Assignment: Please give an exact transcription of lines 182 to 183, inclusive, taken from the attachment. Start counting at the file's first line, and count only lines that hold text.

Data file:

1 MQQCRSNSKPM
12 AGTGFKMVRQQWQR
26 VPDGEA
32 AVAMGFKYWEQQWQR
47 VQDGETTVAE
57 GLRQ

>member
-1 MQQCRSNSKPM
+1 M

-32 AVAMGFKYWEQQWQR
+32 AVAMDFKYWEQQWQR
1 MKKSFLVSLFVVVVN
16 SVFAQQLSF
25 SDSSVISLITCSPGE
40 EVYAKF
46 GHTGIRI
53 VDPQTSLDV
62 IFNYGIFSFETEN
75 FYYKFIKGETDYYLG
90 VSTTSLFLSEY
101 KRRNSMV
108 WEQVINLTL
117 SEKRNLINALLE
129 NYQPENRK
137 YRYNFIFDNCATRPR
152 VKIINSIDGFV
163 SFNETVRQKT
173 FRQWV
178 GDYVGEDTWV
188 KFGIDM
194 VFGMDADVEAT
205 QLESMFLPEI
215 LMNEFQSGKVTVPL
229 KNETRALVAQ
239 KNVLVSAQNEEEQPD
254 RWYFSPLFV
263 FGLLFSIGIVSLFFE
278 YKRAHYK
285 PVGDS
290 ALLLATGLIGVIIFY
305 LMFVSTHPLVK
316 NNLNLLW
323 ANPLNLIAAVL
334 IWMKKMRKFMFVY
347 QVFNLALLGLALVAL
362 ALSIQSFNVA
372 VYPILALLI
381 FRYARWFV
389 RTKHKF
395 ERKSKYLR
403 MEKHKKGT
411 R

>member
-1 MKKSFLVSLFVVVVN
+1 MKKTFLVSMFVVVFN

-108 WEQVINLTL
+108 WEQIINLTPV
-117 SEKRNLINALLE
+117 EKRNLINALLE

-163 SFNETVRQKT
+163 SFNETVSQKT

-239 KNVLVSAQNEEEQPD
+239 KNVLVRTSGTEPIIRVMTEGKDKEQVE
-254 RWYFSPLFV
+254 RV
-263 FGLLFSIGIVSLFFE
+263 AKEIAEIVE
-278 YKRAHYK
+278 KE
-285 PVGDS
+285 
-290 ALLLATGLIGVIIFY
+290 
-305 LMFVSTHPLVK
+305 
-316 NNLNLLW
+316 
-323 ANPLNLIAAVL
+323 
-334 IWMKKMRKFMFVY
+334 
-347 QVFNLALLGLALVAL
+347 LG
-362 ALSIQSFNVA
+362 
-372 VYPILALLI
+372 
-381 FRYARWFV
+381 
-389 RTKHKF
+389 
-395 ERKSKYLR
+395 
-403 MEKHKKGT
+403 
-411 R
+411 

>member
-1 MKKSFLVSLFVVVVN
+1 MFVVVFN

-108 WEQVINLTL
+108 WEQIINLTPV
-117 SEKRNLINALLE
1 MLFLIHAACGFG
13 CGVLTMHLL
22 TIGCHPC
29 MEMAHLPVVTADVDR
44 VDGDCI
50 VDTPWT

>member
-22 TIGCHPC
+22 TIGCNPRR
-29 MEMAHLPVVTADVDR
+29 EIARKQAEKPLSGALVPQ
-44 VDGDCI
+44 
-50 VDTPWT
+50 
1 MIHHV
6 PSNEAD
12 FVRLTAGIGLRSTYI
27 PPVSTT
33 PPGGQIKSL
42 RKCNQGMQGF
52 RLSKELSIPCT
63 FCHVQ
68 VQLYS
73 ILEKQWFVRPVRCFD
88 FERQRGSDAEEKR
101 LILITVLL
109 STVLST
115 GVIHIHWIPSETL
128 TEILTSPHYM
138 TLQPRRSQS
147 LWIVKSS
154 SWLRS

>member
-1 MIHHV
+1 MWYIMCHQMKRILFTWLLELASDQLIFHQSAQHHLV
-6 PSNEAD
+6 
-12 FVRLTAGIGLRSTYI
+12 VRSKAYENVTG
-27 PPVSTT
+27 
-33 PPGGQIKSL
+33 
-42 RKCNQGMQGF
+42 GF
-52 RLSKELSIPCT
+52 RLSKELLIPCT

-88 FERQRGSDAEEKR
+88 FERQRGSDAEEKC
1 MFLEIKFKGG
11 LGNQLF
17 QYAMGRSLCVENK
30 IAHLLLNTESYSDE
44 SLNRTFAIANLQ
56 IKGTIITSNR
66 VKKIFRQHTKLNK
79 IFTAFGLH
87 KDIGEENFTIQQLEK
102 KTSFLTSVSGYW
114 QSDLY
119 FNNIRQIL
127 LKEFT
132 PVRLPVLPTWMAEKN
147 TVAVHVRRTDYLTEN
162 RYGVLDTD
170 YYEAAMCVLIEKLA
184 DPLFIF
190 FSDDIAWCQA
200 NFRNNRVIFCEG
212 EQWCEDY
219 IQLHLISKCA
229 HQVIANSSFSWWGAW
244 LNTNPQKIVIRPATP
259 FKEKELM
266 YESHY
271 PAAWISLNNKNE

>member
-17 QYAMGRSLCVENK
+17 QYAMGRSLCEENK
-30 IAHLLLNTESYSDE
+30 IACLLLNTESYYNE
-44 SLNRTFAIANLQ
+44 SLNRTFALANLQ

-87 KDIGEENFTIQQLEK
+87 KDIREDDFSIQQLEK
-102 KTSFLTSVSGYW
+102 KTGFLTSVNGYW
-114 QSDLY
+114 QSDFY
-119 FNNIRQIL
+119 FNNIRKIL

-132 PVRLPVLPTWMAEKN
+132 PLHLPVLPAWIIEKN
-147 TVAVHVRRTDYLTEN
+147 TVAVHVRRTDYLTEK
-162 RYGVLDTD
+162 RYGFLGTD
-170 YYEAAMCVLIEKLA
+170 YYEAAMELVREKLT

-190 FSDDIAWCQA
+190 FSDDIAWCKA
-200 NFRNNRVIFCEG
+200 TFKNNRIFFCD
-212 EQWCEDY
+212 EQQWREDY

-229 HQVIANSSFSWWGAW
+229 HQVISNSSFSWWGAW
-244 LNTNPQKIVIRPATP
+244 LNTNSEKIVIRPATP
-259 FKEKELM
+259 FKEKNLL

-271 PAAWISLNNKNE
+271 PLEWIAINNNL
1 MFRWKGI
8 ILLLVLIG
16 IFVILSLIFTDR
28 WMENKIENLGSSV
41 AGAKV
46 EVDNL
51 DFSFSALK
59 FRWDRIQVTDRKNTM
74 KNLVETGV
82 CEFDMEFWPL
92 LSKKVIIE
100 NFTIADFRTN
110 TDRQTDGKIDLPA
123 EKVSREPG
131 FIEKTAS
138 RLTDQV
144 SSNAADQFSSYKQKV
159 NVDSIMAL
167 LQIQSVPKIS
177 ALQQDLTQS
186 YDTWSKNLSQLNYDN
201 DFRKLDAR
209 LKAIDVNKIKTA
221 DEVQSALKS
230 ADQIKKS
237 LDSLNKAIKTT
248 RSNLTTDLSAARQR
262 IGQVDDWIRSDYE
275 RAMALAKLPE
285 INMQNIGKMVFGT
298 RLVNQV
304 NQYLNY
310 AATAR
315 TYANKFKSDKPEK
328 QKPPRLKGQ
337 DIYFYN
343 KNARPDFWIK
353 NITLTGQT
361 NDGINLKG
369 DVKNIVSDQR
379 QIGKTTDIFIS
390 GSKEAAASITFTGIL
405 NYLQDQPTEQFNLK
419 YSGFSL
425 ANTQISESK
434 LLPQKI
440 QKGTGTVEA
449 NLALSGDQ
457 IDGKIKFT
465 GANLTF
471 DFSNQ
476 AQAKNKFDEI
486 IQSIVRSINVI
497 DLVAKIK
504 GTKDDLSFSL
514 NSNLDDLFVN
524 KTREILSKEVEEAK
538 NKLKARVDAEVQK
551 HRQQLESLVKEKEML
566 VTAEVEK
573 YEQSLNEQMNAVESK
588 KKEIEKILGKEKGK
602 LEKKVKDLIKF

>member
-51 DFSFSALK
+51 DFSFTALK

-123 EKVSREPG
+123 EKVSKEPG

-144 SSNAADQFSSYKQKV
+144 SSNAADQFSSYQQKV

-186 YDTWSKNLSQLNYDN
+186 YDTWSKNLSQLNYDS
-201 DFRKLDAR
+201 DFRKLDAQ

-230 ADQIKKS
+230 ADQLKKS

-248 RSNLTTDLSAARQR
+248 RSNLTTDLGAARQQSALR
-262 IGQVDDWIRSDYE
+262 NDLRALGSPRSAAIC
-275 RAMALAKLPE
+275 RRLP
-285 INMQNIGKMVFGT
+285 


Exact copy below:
-17 QYAMGRSLCVENK
+17 QYAMGRSLCEENK